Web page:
The year was 1921, the place Ellis Island. My maternal grandmother, single, arrives into port from Napoli on the ship Patria to be with her sister Concetta, living in Brooklyn. My grandfather, who had come to America in 1911 from Marche, had recently lost his young wife to the 1918 flu epidemic and needed a mother for his then 5-year-old son Nelson. They somehow found each other in the sea of Italian immigrants that had arrived in the new world. They married in 1924.
My grandmother, Maria, grew up on the beautiful Bay of Naples. My grandfather told her he also lived on the water here in America. However, his body of water was the Delaware River that divides NJ and Pennsylvania, a far cry from the immense beauty of bay in Italy. She told that story often, with a chuckle. Together, they made it work – they went on to have 3 children together (my father the middle child) and they died within a year of each other in the late 60s.
My mother, although of Sicilian descent, quickly learned and mastered all the recipes of my grandmother’s Neapolitan childhood to cook for my father. She became the cook of the extended family, turning out homemade pasta, pot after pot of Sunday sauce, eggplant parmesan for family and friends near and far.
We have been doing a lot of digging recently into our family history. Naples for me was always a place of interest but honestly not top of my list to visit again. As we began to dig into family details, the story of my grandmother’s upbringing in Naples began to take shape and I found myself reading and watching everything I could get my hands on regarding the history of Naples, its culture and the food. (More on all this in our upcoming newsletter!) The dishes of our childhood grace the pages of so many cookbooks on Naples and Campania. Yet there Is so much to learn and understand about the cooking of this region – so very exciting to open my eyes wide to a region of Italy that holds such meaning for our family.
The soil in Campania, specifically around the infamous volcano, Vesuvius, is incredibly fertile. Waverley Root in his ‘The Food of Italy’ states that legend has it that Neapolitan sailors first brought the seeds of the tomato from Peru and they grew healthy and robust in the rich soil of Naples. Today, the San Marzano tomato reigns supreme. Doing all this research left me hungry to make a pasta dish made throughout the region – a very simple tomato sauce made from canned San Marzanos, simmered for a brief period with a garlic-infused olive oil and basil – allowing the magical and pure taste of the beautiful San Marzanos to shine through. I don’t always use extra virgin olive oil to cook but in this case, given how few ingredients make up the sauce and the quality of the other ingredients, I highly recommend breaking out the good stuff. Hot on the Neapolitan food trail, I also purchased pasta from Neapolitan Pastificio Faella established in 1907, turning out delicious pasta made from the wheat of Gragnano (the birthplace of Italian dried pasta) and the spring waters of the Lattari Mountains.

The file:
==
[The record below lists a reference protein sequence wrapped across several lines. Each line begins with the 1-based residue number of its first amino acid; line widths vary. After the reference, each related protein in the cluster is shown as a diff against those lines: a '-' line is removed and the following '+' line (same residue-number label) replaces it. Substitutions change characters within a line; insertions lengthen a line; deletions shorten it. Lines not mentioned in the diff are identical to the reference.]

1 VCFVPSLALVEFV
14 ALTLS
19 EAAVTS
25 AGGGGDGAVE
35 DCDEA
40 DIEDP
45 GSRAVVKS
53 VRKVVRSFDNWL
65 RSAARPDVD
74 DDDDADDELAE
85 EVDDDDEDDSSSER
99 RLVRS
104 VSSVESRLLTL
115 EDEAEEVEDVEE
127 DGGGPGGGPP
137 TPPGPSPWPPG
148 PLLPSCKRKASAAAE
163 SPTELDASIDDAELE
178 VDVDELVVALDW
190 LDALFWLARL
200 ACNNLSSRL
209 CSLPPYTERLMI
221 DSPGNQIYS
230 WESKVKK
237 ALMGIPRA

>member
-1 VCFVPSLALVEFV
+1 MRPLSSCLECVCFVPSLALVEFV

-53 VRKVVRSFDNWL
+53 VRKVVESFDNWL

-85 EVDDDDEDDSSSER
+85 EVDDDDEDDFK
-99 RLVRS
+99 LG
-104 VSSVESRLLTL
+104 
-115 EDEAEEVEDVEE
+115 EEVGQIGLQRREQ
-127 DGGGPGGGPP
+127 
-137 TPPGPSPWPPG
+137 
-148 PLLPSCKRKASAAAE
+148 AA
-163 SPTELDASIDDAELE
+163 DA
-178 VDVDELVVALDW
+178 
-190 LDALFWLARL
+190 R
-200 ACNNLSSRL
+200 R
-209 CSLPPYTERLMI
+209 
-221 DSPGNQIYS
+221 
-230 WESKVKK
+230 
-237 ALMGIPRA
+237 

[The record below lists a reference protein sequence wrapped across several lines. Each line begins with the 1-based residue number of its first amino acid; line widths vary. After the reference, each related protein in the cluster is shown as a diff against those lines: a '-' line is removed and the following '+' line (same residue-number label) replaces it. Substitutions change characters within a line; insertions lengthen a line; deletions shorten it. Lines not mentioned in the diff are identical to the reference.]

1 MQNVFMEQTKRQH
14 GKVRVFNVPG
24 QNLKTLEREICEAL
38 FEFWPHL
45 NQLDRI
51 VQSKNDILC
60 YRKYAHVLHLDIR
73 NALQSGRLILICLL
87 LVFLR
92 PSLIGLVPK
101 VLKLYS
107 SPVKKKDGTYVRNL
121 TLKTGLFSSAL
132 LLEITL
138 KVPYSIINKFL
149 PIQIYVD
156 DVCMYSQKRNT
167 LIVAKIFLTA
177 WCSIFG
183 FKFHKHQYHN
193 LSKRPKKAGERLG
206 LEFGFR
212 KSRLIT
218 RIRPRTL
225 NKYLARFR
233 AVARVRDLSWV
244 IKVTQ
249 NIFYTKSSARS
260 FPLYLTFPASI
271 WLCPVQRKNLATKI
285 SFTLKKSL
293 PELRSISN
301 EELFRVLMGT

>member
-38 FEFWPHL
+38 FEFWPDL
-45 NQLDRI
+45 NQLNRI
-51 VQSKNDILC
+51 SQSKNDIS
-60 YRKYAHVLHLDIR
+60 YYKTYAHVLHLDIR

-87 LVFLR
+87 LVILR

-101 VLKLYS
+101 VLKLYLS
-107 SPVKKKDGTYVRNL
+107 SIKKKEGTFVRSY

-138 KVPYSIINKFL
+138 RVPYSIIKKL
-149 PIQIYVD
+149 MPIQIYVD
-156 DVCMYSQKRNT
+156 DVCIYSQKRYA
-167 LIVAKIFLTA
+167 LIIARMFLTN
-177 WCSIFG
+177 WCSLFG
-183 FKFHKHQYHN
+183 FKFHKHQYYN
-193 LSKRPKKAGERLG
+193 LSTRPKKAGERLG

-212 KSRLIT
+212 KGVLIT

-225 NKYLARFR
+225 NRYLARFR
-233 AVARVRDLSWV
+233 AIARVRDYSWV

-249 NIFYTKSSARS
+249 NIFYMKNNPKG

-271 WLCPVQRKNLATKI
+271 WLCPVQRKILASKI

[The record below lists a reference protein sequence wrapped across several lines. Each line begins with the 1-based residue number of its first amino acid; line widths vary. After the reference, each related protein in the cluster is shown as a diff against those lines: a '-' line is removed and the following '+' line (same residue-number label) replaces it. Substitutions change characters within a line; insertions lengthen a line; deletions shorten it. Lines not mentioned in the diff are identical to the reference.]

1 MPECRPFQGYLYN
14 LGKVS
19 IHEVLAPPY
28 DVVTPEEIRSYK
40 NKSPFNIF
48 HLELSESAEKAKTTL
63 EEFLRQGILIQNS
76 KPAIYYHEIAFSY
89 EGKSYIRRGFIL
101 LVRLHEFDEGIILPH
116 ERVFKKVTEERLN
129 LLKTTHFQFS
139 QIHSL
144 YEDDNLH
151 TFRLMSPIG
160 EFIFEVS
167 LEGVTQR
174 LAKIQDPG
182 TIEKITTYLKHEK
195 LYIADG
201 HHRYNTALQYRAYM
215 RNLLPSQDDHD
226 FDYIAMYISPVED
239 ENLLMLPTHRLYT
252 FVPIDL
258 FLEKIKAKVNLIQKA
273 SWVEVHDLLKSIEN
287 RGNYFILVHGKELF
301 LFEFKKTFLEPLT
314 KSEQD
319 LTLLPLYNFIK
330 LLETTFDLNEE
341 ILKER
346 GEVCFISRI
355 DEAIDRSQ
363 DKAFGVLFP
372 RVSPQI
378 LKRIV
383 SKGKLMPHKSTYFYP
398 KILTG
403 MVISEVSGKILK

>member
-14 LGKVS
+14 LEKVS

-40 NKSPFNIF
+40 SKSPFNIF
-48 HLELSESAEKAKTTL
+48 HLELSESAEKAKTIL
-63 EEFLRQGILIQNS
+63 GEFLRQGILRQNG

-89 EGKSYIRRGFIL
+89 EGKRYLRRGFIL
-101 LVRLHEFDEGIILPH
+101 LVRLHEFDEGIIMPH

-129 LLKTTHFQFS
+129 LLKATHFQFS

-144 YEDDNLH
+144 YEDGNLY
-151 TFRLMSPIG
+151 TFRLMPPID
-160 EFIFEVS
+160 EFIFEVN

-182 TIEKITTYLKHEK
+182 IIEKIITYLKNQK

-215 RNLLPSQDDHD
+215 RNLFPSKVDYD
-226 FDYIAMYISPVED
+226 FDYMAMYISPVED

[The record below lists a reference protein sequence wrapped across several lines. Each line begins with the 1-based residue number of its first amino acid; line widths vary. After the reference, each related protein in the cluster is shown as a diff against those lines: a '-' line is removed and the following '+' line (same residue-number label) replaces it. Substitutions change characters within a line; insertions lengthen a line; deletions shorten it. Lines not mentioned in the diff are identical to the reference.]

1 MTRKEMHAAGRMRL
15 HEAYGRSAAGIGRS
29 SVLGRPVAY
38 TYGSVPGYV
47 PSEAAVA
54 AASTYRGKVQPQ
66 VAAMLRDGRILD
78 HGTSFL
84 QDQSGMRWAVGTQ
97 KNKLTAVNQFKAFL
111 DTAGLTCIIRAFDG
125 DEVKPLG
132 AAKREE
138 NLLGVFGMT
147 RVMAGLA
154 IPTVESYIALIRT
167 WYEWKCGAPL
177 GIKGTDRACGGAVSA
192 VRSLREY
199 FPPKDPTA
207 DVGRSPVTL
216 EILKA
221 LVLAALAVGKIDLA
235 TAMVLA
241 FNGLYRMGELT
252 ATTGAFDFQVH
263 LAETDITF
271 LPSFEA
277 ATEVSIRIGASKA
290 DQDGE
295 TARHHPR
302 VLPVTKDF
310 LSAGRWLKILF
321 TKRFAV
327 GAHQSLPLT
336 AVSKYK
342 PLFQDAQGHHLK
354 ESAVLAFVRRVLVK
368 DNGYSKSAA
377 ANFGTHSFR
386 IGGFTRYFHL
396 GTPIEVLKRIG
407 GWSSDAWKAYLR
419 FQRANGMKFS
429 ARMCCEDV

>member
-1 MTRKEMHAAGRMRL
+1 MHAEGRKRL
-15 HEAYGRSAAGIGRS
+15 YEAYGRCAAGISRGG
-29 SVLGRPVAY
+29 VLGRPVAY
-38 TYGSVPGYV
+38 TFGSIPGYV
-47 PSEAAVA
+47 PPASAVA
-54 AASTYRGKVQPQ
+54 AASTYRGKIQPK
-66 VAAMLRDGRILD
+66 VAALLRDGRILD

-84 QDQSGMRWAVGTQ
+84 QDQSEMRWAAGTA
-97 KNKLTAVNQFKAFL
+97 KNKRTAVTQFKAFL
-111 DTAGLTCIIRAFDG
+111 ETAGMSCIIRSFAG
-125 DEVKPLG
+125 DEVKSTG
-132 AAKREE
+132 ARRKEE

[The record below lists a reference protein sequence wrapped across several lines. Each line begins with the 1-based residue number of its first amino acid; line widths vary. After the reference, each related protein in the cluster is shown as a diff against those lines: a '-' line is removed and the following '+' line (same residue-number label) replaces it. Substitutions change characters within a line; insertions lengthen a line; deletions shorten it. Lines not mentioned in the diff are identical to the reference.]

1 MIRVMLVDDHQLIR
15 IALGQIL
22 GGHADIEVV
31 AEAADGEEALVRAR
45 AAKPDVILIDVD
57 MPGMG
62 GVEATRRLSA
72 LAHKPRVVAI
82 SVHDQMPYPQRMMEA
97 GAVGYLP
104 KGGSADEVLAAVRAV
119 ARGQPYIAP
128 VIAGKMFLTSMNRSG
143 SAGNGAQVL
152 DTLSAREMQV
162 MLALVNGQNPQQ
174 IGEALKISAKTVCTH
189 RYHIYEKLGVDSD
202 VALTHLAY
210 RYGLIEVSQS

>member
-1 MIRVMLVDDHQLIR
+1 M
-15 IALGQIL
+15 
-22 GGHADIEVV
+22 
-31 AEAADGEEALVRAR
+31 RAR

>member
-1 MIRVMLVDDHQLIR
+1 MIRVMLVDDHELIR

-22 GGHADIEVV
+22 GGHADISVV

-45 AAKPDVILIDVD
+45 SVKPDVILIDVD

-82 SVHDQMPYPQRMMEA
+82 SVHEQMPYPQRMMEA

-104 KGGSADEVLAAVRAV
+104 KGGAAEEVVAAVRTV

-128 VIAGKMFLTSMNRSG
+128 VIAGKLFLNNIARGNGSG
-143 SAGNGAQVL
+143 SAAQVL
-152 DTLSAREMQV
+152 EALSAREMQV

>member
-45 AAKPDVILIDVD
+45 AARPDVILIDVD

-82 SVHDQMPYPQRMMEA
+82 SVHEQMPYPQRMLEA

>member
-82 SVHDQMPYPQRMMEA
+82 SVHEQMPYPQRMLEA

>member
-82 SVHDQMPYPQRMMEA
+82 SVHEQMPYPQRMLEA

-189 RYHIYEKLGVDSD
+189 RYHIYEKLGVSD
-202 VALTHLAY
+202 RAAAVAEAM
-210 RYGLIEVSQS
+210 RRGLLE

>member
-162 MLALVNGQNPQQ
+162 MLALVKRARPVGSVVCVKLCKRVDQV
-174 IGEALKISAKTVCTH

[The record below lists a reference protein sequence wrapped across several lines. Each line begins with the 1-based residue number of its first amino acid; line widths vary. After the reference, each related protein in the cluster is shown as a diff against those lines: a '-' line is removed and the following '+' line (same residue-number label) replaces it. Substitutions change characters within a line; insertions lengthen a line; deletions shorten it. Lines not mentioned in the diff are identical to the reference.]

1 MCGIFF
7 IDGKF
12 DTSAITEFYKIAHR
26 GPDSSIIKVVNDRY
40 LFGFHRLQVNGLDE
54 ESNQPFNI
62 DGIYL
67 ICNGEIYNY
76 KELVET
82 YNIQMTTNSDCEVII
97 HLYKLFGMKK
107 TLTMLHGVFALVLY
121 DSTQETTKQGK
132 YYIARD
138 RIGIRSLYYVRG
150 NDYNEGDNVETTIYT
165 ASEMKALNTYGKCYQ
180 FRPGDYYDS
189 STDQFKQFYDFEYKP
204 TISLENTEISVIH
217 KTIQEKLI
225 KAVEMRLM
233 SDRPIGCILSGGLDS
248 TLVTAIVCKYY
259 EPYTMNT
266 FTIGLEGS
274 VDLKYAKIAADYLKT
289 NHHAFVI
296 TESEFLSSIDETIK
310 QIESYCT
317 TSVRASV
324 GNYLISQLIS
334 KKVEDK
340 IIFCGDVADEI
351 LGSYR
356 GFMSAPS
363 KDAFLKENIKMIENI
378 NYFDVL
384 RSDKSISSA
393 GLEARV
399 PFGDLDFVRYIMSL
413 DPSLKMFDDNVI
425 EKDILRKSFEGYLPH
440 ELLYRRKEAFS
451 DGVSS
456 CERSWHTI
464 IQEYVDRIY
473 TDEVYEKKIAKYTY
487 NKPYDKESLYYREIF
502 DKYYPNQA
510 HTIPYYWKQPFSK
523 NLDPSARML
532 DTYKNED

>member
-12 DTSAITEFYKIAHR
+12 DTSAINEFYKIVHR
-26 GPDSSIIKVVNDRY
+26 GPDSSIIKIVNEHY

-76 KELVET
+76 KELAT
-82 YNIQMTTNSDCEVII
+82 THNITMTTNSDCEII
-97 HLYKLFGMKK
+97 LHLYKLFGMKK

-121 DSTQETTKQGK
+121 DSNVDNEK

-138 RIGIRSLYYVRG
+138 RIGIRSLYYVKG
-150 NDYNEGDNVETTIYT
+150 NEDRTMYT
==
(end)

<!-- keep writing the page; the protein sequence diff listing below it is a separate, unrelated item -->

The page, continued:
This sugo di pomodoro is as easy as it comes – yet the ingredients, in their simplicity, allows the flavors of the tomatoes and the wheat to work their magic in your mouth. Seek out the ingredients if you can find them, open that bottle of vino, toss the dish together in under 30 minutes and enjoy these simple, magical pleasures from nature.
Neapolitan Sugo di Pomodoro
The simplest of tomato sauces that allow the flavors of the ingredients to shine through – and comes together within 30 minutes. Keeper!
- 2 tablespoons extra virgin olive oil
- 2 or 3 medium cloves garlic, peeled and lightly smashed
- 1 (28-ounce) can San Marzano tomatoes
- Kosher salt
- Red pepper flakes
- A few leaves of basil
- Extra-virgin olive oil and a few basil leaves to finish
- 1 pound pasta (preferably made from Gragnano wheat)
Pick a saucepan large enough to hold all the pasta and sauce. I use my large cast iron skillet. Add the olive oil and garlic cloves to the pan. Warm over medium low heat. Allow the garlic to slowly simmer in the oil until lightly browned, 3-5 minutes. Remove the garlic from the pan.
Raise the heat to medium. Add the can of tomatoes with their juice to the pan. Some cooks prefer to drain the tomatoes which results in a thicker sauce. Either way is fine. Add a few large pinches of salt to the sauce, a pinch of red pepper flakes and a few leaves of basil. Gently push on the tomatoes with a wooden spoon to break up the tomatoes in the sauce. Allow the sauce to simmer and thicken slightly. Taste and add additional salt if necessary.
Meanwhile, put up a large pot of salted (like the sea!) water to cook the pasta. Be at the ready to transfer the pasta into the sauce pan as you will only cook the pasta for a few minutes in the water. When it comes to a boil, drop in the pasta. Note how long the package says to cook the pasta until al dente and only cook it for half that time in the water. Transfer the pasta to the sauce pan to finish cooking. (For example, if the package says 8 minutes for al dente, transfer it to the sauce at around 4 minutes.) Finish cooking the pasta to al dente in the sauce. The pasta will continue to cook in the sauce releasing a bit of starch and helping to thicken the sauce. Feel free to add a little bit of the pasta cooking water to the pan if the sauce is too dry.
When done, transfer the pasta and sauce to a heated serving bowl. Sprinkle with a few fresh basil leaves and a drizzle of extra virgin olive oil and serve! (Some Neapolitans would balk at serving grated cheese with this dish as it muddles the pure flavors of the dish. I say try it first without add only if you feel you need to!) Enjoy!